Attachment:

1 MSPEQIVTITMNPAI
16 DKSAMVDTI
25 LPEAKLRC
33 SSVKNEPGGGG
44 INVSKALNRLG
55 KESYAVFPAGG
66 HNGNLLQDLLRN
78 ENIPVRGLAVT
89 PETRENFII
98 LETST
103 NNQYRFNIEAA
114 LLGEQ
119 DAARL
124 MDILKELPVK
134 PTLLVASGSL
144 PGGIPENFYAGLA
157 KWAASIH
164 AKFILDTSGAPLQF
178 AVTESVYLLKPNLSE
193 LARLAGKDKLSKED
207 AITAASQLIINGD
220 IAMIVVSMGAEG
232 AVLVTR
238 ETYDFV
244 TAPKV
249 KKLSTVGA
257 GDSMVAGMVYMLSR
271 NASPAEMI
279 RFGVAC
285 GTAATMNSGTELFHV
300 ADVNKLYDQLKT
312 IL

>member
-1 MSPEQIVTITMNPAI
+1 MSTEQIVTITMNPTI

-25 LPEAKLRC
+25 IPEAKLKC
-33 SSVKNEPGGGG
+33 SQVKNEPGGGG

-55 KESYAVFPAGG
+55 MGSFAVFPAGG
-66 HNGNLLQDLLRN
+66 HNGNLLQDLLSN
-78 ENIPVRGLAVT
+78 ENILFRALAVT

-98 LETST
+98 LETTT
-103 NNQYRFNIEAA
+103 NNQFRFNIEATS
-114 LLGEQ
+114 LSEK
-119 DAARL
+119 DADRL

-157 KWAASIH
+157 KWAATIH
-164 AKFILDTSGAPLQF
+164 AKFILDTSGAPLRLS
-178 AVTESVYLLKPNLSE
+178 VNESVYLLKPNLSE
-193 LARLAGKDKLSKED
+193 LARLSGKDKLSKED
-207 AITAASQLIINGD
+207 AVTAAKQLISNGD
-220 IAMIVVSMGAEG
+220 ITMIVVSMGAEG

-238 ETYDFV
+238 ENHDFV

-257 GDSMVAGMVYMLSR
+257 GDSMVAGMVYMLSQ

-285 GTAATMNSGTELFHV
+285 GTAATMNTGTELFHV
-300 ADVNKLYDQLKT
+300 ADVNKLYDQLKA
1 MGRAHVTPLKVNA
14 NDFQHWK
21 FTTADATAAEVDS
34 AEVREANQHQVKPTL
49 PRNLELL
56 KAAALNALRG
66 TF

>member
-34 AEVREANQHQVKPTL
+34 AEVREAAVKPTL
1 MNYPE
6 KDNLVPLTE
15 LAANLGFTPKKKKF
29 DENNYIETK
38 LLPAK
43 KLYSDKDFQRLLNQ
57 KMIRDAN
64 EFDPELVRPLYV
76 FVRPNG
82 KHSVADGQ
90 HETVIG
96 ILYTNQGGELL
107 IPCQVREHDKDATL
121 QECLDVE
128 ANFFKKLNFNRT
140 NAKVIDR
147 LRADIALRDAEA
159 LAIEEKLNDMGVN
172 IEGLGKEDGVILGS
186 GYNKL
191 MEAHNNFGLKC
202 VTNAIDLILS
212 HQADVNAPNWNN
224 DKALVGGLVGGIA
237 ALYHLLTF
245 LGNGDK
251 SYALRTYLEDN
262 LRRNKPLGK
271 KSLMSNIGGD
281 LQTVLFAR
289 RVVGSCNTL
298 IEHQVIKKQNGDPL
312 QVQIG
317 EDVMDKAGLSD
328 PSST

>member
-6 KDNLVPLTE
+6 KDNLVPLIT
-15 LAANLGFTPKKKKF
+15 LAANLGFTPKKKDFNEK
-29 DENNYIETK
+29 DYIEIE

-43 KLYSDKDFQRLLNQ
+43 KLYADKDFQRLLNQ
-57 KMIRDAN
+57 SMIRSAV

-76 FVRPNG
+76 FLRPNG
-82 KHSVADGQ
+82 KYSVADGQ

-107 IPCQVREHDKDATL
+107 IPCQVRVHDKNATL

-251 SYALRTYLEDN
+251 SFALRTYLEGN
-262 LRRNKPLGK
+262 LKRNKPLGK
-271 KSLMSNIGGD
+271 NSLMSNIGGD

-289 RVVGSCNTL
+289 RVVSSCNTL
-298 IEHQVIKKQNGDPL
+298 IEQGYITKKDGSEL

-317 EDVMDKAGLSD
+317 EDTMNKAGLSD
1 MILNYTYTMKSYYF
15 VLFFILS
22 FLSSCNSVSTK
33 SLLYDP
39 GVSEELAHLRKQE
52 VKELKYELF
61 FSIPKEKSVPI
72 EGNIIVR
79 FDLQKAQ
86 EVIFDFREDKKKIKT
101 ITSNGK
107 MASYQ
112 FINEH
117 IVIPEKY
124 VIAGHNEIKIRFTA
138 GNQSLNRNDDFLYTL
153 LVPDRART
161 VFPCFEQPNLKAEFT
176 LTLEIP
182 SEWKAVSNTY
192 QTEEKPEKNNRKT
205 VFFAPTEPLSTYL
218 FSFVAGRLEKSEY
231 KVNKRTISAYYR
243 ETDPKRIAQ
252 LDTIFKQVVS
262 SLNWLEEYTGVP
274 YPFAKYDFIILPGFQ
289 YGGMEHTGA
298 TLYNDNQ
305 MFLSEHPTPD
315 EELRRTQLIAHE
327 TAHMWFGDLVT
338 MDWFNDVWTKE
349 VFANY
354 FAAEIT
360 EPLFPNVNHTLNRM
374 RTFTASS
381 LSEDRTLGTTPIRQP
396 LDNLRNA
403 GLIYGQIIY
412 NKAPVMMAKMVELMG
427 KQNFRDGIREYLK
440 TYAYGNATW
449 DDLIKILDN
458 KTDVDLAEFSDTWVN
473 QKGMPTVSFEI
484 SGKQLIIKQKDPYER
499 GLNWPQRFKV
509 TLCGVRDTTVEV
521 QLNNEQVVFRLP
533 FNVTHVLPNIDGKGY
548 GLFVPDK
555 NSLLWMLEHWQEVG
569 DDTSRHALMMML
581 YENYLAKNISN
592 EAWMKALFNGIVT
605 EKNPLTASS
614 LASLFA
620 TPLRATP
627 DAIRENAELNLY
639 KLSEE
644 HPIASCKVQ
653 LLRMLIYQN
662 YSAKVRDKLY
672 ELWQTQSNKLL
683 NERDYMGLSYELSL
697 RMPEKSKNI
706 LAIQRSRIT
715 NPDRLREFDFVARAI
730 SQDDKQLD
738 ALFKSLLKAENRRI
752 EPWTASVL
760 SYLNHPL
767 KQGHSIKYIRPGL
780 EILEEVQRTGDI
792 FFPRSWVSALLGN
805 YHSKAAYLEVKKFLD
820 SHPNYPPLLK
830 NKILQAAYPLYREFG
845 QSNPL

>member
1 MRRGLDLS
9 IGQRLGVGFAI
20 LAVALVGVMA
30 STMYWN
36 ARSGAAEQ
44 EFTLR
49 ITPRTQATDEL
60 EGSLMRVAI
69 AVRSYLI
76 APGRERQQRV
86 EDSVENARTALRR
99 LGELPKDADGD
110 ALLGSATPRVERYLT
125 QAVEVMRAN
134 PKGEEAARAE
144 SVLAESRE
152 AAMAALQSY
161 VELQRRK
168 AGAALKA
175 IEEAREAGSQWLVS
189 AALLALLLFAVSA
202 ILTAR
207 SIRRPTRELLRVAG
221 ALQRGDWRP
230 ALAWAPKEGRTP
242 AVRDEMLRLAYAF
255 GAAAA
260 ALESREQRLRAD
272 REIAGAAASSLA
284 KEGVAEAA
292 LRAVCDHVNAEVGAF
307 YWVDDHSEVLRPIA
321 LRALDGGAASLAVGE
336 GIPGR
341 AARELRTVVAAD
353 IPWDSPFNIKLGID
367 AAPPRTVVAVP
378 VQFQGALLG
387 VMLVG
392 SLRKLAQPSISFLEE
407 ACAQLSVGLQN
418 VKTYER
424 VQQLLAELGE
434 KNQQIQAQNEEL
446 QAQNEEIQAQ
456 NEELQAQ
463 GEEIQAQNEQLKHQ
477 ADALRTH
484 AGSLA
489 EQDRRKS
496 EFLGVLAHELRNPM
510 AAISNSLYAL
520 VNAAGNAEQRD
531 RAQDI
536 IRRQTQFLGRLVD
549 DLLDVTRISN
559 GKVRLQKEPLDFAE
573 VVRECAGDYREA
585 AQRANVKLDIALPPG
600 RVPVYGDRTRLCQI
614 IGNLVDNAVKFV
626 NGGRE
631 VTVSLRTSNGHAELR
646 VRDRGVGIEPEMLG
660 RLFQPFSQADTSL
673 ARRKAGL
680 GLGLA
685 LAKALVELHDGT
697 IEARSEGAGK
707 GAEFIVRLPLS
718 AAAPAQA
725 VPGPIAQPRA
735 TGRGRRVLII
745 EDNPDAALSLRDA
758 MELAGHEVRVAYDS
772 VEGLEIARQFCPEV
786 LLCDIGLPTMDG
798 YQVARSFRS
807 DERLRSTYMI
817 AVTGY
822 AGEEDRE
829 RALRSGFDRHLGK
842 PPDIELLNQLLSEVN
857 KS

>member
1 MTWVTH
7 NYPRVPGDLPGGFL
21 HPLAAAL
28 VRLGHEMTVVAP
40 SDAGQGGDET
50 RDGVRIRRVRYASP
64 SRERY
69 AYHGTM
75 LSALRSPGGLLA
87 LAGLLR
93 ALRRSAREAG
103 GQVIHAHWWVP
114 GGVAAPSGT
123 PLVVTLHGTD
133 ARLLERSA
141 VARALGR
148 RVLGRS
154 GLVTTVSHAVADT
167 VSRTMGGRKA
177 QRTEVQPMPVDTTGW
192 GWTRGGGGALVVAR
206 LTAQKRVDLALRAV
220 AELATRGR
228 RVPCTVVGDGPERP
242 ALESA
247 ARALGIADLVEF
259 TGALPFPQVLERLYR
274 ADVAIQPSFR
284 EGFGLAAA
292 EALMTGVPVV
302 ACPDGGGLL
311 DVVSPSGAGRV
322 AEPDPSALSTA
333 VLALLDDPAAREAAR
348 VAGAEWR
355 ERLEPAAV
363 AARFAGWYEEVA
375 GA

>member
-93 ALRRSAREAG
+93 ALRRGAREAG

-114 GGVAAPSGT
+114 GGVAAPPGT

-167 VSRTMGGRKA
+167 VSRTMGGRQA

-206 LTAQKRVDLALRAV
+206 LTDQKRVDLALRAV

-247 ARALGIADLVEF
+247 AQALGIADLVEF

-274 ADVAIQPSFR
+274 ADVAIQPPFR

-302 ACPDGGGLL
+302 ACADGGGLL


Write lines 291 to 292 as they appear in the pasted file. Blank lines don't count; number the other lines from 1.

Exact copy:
626 NGGRE
631 VTVSLRTSNGHAELR